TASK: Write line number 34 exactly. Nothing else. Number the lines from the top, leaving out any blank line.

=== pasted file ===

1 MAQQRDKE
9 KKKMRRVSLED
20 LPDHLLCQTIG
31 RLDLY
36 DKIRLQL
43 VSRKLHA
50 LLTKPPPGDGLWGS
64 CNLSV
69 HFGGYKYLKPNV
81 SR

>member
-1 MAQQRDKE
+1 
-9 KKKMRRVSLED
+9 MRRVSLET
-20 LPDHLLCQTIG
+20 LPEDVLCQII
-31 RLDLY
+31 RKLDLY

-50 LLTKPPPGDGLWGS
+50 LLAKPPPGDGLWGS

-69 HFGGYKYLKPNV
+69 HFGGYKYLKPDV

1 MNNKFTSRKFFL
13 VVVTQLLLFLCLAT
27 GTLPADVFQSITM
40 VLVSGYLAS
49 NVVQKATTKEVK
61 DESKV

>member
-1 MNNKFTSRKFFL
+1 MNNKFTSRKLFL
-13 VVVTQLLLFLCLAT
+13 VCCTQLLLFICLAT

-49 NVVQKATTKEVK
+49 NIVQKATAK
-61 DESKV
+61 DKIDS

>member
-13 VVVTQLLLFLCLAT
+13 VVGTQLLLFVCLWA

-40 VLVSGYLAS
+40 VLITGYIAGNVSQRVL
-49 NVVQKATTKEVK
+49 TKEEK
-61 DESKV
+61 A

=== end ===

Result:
+13 VCCTQLLLFICLAT